The $400 Million Donkey in the Room

An even wilder disproportion appears when you consider Mark Zuckerberg’s $400 million in electioneering poured into one year, 2020. And he didn’t give the money to 11 nonprofits but just two, run by Democratic partisans who in turn sent that astronomical sum directly into actual government election offices to manipulate how the election took place. (Our extensive reporting on Zuckerberg’s effort starts here.)

But don’t take our word on how one billionaire donor manipulated elections via nonprofits that federal law requires to be entirely “nonpartisan.” Read the internal emails of some of the affected government offices, which describe outrageous, likely illegal behavior that appalled election officers, some of whom resigned in protest.

What state is the poster child for this misbehavior? You guessed it: Wisconsin, the home state of the Bradley Foundation that Mayer tries desperately to smear.


Footnote: Mayer claims Capital Research Center “testified in support of Hoffman’s legislation,” which banned private funding of elections in Arizona. Once again, she’s not quite truthful, nor did the New Yorker’s famed fact-checkers check that with us. The Arizona legislature’s website shows CRC testified to the state’s House and Senate, neither time in support or opposition to the bill but as “neutral” (Senate testimony record p. 2; House testimony record p. 47). We simply carried out our mission to educate the public on special interests that influence government. That is, we described the deeds of donors and activists which Mayer refuses to report. We admit that the facts she covers up could lead—and in the states where CRC has testified, have led—lawmakers to crack down on such misbehavior.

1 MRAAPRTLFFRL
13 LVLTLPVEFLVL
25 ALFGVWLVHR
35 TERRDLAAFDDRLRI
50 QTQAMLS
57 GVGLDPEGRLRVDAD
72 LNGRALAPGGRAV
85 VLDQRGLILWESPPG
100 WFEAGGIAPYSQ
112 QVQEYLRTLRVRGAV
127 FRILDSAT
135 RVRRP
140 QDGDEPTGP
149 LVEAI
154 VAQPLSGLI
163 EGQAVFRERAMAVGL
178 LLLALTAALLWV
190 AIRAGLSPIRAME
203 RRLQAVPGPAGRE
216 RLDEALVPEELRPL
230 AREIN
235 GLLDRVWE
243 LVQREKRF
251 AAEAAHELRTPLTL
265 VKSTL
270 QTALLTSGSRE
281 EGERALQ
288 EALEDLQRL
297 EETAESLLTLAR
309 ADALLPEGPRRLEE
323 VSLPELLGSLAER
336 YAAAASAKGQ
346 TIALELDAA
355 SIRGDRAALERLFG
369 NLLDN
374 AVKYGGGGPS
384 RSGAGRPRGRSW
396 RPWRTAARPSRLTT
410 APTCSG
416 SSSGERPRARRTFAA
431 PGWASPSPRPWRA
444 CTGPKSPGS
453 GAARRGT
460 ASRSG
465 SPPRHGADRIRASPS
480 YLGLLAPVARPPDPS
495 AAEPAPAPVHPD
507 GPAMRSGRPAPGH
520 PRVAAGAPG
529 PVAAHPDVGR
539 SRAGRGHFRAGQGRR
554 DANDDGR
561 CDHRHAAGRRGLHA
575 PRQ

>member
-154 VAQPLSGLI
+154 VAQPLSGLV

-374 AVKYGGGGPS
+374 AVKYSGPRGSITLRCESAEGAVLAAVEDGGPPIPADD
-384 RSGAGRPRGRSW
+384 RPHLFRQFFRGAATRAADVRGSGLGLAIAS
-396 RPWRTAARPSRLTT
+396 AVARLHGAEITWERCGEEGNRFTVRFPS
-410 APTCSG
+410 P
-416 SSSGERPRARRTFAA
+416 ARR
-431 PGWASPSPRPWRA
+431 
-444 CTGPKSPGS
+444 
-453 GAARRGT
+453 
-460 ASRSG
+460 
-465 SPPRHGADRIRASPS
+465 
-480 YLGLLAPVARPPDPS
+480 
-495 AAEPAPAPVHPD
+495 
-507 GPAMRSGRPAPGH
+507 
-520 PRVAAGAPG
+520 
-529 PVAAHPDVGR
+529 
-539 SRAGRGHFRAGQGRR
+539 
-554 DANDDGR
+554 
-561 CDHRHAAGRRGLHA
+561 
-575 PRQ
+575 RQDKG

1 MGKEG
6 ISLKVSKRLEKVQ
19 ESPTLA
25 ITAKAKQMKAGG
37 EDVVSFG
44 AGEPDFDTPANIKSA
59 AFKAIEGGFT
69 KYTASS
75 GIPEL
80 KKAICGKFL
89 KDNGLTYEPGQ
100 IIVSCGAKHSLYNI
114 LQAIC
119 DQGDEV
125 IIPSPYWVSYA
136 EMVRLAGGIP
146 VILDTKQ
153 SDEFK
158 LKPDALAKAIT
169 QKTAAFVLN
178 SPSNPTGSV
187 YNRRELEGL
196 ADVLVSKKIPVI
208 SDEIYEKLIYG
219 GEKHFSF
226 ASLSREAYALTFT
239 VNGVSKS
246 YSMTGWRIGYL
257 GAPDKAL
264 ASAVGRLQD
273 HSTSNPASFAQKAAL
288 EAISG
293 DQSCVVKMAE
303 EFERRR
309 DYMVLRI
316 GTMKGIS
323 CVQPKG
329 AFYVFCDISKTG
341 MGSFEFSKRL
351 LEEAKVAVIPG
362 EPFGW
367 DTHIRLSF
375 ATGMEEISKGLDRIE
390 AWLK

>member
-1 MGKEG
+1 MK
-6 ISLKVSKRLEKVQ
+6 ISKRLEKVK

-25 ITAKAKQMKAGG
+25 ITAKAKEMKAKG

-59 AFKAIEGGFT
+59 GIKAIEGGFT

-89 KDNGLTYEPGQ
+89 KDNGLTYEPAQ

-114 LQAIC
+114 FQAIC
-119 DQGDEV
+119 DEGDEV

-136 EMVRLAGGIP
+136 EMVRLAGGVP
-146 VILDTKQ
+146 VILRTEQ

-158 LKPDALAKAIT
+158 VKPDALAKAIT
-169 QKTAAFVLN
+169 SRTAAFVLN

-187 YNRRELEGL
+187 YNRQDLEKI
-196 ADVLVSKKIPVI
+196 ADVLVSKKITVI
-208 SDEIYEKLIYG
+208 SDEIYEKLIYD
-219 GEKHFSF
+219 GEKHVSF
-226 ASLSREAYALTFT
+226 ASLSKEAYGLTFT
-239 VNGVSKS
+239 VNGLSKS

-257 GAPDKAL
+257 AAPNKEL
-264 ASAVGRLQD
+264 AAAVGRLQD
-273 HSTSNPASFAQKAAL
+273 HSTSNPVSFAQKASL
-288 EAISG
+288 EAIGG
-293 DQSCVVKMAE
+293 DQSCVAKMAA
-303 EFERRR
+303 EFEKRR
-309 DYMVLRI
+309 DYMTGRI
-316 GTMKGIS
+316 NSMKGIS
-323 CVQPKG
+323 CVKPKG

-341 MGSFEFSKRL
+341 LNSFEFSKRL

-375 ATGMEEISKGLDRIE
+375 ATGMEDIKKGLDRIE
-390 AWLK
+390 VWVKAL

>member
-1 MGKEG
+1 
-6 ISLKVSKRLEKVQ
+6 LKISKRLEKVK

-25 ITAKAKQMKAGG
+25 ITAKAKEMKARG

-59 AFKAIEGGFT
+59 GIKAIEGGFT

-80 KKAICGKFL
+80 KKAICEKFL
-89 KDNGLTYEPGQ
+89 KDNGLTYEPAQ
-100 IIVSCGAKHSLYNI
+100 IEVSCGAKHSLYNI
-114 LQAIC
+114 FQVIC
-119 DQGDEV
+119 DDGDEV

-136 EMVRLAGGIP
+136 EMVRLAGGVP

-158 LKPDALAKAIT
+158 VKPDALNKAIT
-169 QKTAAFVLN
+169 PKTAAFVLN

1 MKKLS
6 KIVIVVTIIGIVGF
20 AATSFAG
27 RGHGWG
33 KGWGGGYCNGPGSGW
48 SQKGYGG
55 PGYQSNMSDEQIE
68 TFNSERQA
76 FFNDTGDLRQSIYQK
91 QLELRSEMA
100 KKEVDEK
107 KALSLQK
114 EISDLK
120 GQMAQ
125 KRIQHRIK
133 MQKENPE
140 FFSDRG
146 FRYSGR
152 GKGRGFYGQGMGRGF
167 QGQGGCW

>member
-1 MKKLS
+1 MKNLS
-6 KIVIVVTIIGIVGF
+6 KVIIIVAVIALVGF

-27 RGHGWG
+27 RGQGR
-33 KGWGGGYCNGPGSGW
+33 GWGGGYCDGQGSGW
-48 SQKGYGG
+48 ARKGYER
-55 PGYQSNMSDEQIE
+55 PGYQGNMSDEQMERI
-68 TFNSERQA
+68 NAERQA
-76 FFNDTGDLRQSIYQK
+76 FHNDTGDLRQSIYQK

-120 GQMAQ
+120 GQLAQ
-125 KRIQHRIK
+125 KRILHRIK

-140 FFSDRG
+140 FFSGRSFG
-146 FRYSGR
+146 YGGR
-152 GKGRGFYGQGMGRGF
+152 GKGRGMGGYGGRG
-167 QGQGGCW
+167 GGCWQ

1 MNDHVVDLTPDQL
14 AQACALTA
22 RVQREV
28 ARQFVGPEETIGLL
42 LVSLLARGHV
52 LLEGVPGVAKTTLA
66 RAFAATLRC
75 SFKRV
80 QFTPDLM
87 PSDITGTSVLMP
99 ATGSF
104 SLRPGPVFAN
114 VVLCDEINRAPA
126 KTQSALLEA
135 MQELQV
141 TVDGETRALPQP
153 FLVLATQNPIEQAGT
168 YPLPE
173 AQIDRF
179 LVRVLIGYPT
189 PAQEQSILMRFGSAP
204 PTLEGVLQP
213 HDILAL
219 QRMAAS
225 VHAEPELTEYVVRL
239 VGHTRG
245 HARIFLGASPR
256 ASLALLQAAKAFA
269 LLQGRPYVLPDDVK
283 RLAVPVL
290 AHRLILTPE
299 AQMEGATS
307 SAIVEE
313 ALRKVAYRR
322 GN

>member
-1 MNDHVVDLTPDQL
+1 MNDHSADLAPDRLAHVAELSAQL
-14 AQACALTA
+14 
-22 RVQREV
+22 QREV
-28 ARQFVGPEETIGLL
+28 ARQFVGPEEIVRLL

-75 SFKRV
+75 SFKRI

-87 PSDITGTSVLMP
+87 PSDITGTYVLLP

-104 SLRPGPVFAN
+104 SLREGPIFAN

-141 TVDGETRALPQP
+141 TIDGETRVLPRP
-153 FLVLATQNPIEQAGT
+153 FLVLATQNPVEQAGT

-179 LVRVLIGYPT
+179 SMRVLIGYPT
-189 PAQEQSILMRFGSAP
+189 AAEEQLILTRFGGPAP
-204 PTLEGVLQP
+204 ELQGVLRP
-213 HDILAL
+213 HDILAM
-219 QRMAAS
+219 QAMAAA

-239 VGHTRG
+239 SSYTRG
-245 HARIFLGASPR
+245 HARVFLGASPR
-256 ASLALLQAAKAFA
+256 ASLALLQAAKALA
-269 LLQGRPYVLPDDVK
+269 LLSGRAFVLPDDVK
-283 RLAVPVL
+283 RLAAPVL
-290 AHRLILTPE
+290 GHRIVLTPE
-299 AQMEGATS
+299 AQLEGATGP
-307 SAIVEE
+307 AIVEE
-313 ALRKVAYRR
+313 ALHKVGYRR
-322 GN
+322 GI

No wonder a political operative masquerading as a journalist is trying to hide those facts.


CRC president Scott Walter’s testimony to the Arizona Senate refutes claims made by a Democratic legislator Mayer quotes in her article. His testimony to the Arizona House is here; to the Georgia Senate here; to the Pennsylvania House here. CRC’s report on Zuckerberg’s effect on Arizona’s election, with our complete data sets, is here.

Scott Walter

Scott Walter is president of Capital Research Center. He served in the George W. Bush Administration as Special Assistant to the President for Domestic Policy and was vice president at…